Turning off Home Sharing. With the Home Sharing item gone from the Shared section once you enable the feature, you may wonder how you go about turning off Home Sharing. Here’s how: Go to iTunes’ Advanced menu and select “Turn Off Home Sharing.” Surprisingly, after doing this, the Home Sharing item does not reappear in the Shared section of the column. To get it to return, you have to access the Advanced menu again and select “Turn On Home Sharing” — even though this was not needed the first time you enabled the option.
Choosing an account. Home Sharing requires that the same iTunes Store account (user name and password) be used for all sharing computers. In other words, if Joe turns on Home Sharing from his Mac, Jane needs to enter Joe’s name and password on her Mac. If, instead, Joe and Jane both turn on Home Sharing using their own account names and passwords, Home Sharing will be on for both users, and all may seem okay. But they will not see each other’s Library’s via Home Sharing. Once again, this can be confusing.
Assuming that each Mac has a separate iTunes account, does it matter which one you use to establish Home Sharing? Apparently not. But I am not 100% certain. It’s another aspect of Home Sharing that I wish Apple would clarify, but has not yet done so.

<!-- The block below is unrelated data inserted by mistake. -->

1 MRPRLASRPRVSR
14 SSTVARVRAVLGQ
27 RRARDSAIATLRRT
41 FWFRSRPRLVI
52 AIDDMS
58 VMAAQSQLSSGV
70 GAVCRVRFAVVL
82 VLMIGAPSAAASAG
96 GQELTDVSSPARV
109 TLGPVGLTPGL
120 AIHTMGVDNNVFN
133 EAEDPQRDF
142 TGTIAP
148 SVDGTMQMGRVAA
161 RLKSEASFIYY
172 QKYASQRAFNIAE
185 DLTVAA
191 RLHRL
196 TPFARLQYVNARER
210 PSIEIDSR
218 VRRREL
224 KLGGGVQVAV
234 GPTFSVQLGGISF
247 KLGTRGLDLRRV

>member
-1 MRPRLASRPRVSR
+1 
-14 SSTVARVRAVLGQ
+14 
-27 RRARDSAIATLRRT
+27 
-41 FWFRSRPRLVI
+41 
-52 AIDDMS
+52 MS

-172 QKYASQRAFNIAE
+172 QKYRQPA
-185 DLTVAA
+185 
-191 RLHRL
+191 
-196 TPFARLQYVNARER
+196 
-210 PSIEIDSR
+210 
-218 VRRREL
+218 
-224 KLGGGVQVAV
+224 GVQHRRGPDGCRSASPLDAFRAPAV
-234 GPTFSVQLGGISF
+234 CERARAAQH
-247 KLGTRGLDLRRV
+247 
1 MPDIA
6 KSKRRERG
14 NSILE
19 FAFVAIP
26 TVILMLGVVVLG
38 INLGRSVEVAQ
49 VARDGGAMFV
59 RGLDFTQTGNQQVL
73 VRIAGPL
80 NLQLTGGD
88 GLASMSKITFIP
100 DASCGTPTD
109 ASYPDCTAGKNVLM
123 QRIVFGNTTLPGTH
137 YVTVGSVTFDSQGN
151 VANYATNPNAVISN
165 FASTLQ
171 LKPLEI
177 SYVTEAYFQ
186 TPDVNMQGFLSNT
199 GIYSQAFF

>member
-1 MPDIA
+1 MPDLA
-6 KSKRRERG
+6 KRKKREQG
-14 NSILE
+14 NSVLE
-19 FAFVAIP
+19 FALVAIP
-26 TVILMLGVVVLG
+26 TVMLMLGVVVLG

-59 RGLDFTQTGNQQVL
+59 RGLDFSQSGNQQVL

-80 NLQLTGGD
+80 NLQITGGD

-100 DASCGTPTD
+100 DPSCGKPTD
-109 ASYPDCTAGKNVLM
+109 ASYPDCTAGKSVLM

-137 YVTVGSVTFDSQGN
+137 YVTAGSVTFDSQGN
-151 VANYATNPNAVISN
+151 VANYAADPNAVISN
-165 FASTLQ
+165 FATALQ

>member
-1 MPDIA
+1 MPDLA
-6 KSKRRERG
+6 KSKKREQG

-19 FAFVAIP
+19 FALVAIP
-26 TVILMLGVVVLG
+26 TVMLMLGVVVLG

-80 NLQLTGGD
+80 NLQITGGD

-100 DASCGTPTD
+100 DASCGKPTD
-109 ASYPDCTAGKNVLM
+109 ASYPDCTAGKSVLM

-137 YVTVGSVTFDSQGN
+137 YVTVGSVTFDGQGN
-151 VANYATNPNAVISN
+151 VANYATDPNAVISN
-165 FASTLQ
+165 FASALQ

Automatic transfers. You can set up Home Sharing so that, when you purchase something from the iTunes Store, a copy automatically transfers to other iTunes Libraries with which you are Home Sharing. This works only for iTunes Store purchases, not items you import yourself (such as via a CD) — and only for purchases made after enabling Home Sharing.
It appears that, if Home Sharing is enabled but iTunes is not currently open on a shared computer, iTunes will check for and transfer new purchases the next time iTunes is launched and a sharing connection is made. However, if you turn off Home Sharing altogether, any purchases you make during this time will not automatically transfer if and when you turn Home Sharing back on.
This automatic transfer option is off by default. How do you enable it? Not in any way that is obvious. You first have to select the Shared Library name in the Shared section. After you do, a Settings button appears in the lower right of the iTunes window, next to an Import button. Click the Settings button and you can select to enable automatic transfers for your choice of categories (Music, Movies, TV Shows, Audiobooks, and Applications). You need to do this separately for each shared library. Adding a bit more confusion, the iTunes’ Help menu offers incorrect advice, stating: “To automatically import iTunes Store items that are downloaded to a computer you’re Home Sharing with, select ‘Automatically import new purchases from [Computer Name]’ from the Advanced menu.” Not so.
If you’re still having trouble getting Home Sharing to work properly, check out this Apple article. It offers several more suggestions, including how to make sure that your firewall is not blocking a connection.
Bottom line: There’s nothing inherently wrong with Home Sharing. It’s actually a helpful worthwhile feature. However, as with several other components of iTunes 9, Apple seems to have surprisingly dropped the ball in the user interface department. Let’s hope that Apple cleans things up in a future iTunes update.